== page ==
However, not all of us have the time to sit back and binge on a mini-movie. Even several episodes of The Mandalorian can run well over half-an-hour. So what can you watch if you are on a commute to work or short of the time needed to get into a longer-form TV show?
Here are three recommendations that I'm sure you'll enjoy.
Welcome to Wrexham
- Stars: Ryan Reynolds, Rob McElhenney, Wrexham AFC
- Created by: Ryan Reynolds, Rob McElhenney
The late, great Bill Shankly once said: "Some people think football is a matter of life and death. I assure you, it’s much more serious than that!" For a team and town like Wrexham, this could not be more true.
Wrexham AFC found themselves adrift in non-league football for 15 years, which is a deep shame considering the Welsh team's long heritage. And despite their best efforts and some very close calls, they seemed destined to languish there forever, with the fate of the town seeming to mirror the disappointment.
But fate has a great sense of humour.
In November 2020, a proposal for a new owner was put in front of the board and shareholders of the club. It was not the usual Saudi royal family or some American business tycoon, but two Hollywood actors with absolutely nothing to do with the town and no history of sports team ownership.
Welcome To Wrexham has in its first two seasons charted the rise of Wrexham AFC and the town itself, thanks to the combined ownership of Ryan Reynolds and Mystic Quest's Rob McElhenney. With focus on individuals, family, the teams and, more importantly, the impact on the town, the show is an absolute breath of fresh air.
Heartwarming, life affirming, beautiful and at times desperately sad, each 30-minute episode looks to focus on individual aspects of the impact of football and the overall growth and development of the team.
It is an example of a fantastic success story that you really should be part of. And it's funny. Boy is it funny.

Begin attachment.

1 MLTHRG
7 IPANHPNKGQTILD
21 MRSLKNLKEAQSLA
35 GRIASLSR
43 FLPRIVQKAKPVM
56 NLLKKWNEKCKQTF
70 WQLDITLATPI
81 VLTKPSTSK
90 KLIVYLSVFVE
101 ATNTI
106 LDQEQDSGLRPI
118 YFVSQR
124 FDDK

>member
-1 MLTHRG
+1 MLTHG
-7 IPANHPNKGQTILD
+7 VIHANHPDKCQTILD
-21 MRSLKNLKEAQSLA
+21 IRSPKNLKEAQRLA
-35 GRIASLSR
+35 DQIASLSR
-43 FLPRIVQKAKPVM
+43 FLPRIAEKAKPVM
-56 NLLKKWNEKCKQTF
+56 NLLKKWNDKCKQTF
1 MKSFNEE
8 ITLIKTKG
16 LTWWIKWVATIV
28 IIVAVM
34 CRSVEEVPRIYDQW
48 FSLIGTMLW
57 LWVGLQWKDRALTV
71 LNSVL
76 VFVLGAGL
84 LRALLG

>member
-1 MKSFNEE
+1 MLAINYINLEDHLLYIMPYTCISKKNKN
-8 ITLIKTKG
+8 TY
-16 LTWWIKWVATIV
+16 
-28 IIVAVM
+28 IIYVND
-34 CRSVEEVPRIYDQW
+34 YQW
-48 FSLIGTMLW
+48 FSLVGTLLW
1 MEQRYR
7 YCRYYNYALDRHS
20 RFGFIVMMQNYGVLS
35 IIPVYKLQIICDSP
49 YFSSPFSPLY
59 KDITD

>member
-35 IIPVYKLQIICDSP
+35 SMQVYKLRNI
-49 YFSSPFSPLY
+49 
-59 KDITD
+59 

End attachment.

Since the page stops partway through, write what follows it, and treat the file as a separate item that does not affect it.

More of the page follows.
- Stars: Zach Braff, Donald Faison, Sarah Chalke, John C McGinley, Judy Reyes, Neil Flynn, Ken Jenkins, Christa Miller
- Created by: Bill Lawrence
Think about pretty much every comedy show today that you love. Think about the way it is filmed, the editing, the tone, the use of meta commentary, the use of non canon, surreal cut scenes, a self-deprecating lead and the aggressive and yet flawed mentor, and yep, it's almost certain that it's been directly influenced by Scrubs.
From its inception in 2001, the hospital sitcom was seen as groundbreaking. That's thanks to superb writing, genuine laugh-out-loud moments, a cast of memorable, well defined characters, and breakout performances from a new generation of post-millennium actors.
Every episode can be watched as an individual entity or entire seasons could be binged to fully enjoy the narrative and development. That's another of its allures and it still works today.
The thing about Scrubs was (and still is) that it could make you burst out laughing and into tears in the same episode – such was the quality of the writing and the talent in the performances. It is an intelligent and nuanced piece of work that never forgot to just be fun.
With nine seasons now fully available, it's the perfect time to delve back into this outstanding piece of television history… although perhaps give season 7 and a miss as the change in core cast didn't go that well.
What We Do in the Shadows
- Stars: Matt Berry, Kayvan Novak, Natasia Demetriou, Harvey Guillen, Mark Proksch
- Created by: Jemaine Clement
It's a rarity when a TV spinoff from a successful comedy movie turns out to be better and more popular than its parent film. Following from the 2014 film of the same name, What We Do in the Shadows follows the daily – nightly – lives of four vampires living in the Staten Island of today. Despite being thousands of years old, they still struggle with the modern age and seem to have pretty much given up on it.
Now, the thing about the show is that it is funny. I don't mean the quiet, reserved, chuckling kind of funny we associate with Friends (controversial, I know), but the huge belly laugh and rolling about crying kind of funny.
The cast is simply amazing. They each come across as real and well developed, while script work is razor sharp, meta and inventive. There are storylines too, which push the narrative in some unbelievable directions and at no point does it feel forced or laboured.
There is real world building in every episode and over the six seasons, the characters have become so loved by the fanbase that there are now entire conventions set aside for the show.
Special mention has to go to Matt Berry, who, through his character Lazlo has not only become a meme but also has entire YouTube channels set up just to run continuous reels of his scenes and one liners.
By far the funniest TV show currently running, any episode of What We Do in the Shadows could well provide the best 30-minutes you will have today.